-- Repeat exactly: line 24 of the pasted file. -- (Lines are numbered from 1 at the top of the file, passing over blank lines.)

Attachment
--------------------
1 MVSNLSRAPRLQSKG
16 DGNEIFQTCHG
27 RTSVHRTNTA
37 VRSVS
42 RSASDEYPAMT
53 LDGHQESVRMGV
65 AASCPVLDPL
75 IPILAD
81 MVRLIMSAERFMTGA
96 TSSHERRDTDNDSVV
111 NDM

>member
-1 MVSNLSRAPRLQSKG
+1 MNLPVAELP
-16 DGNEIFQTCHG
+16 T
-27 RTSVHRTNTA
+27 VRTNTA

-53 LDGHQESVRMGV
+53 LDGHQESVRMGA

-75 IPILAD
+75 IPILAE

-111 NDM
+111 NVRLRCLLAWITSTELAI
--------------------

+111 NVRLRCLLAWITSTELAI